Varkala Cliff: Why should it be preserved and what can tourists do?

Do not disturb the natural vegetation on the Varkala Cliff. It supports the soil consolidation of the formation. Photo: iStock/f9photos

Every monsoon season, Kerala's popular tourist spot Varkala Cliff erodes in various stretches, posing a safety challenge to visitors and residents. Following an incident of landslip, the Thiruvananthapuram district administration recently demolished a portion of the cliff near the Balimandapam on the beach to reduce the risk of further accidents. However, the Geological Survey of India (GSI) quickly stepped in to save the geo heritage site because the demolition could damage the cliff's stability. Why should the cliff be preserved? GSI Deputy Director General (Kerala Unit) V Ambili explains, in a conversation with Onmanorama:

'One of a kind feature in Kerala'
The 6.4 km-long cliff, formed during the Tertiary Period (around 2.58 million years ago), is divided into three sections - the North, South and Edava cliffs, explains Ambili. "This geomorphological (landscape shaped by geological process over a long time) feature is not seen elsewhere in Kerala. In 2014, the Central Geological Programming Board named it a Geo Heritage Site. India has just about 94 sites in total. Now, the process to make it a UNESCO World Heritage Site Geo Park is also in progress. That's when such a demolition happened," explains the official.
'Protection methodologies submitted many times'
She says the GSI has submitted various directives to authorities on how to protect the cliff. Ambili recalls: "It was submitted in 2011, 2013, 2014 and even recently; a report was prepared after officials from various departments conducted a field visit here as part of an IIT Mumbai tourism project."

Why is Varkala Cliff fragile?
The cliff isn't made of hard, consolidated rocks and its basement rock is around 40 m under the formation, according to Ambili. “In our tropical, humid climate and monsoons, it tends to erode. It is imperative to reduce the weight we mount on the cliff. While we can't do anything about the existing buildings, we can at least avoid further constructions," she says.
The Balimandapam is quite close to the sea. "The bathrooms and toilets near it were constructed after demolishing a part of the cliff and therefore, the area will tend to cave in during monsoon. I wonder who permitted such constructions," says Ambili. To protect it from disruptions, at least 600 m from the edge should be made activity-free, she says.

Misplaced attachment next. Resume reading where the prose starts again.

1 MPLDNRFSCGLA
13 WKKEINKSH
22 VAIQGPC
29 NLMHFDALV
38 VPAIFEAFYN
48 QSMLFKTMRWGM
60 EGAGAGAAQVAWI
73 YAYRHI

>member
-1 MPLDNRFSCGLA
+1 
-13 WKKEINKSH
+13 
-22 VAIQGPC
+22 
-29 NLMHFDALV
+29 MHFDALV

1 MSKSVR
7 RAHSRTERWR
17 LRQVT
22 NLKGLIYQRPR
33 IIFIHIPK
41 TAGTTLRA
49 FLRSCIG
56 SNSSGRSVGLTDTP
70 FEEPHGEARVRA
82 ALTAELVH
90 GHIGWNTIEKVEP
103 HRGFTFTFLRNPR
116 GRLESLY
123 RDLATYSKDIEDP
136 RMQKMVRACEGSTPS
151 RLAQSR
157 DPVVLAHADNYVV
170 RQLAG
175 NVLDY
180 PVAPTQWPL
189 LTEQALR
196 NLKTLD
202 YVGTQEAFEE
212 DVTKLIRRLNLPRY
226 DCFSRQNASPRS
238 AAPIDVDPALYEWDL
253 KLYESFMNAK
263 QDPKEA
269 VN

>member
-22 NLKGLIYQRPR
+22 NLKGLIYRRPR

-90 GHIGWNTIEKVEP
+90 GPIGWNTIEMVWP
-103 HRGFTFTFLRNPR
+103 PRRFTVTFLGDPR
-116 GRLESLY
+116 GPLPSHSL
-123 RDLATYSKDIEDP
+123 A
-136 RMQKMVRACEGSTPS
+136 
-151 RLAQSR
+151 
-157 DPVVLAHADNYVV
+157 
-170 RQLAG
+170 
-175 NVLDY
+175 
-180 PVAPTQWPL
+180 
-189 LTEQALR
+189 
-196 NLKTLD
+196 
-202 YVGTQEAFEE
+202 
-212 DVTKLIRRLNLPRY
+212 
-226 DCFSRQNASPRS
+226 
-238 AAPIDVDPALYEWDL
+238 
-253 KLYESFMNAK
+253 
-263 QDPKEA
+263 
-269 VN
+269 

Use only designated pathways to walk on the cliff. Photo: iStock/Wirestock

'Tourists too can do their part'
If not for the beautiful cliff, Varkala would be just another beach, says Ambili, and gives a few tips that tourists can follow to do their part and protect the cliff:
1) Use only the designated pathways on the cliff to walk. Avoid risky, adventurous behaviour that some tourists resort to, by taking shortcuts to climb up the fragile cliff. Such actions damage the cliff. 
2) Do not disturb the natural vegetation on the cliff as it supports the soil consolidation.
3) Avoid venturing into the edges of the cliff, especially in big groups. Do not forget that the cliff always tends to cave in.
4) If possible, avoid parking tourist/visitor vehicles on the helipad ground. The cliff can't hold so much weight and it can be dangerous. Consider parking the vehicle away from the helipad entry point and walking to the cliff. 

Local leaders point to landslips
While GSI voices against demolition, local authorities opine a 3-metre slope can avoid further erosion in the area. Papanasam ward member Ajayakumar says, "I am not an expert, but my understanding is that higher officials including the Thiruvananthapuram collector decided to make a 3-metre slope to save the Balimandapam from further erosions. They had taken proper calculations too to execute it. When the coconut trees above it sway in the wind, the cliff can cave in further, if something isn't done. I don't know whether GSI officials have visited the site to understand the current situation well."

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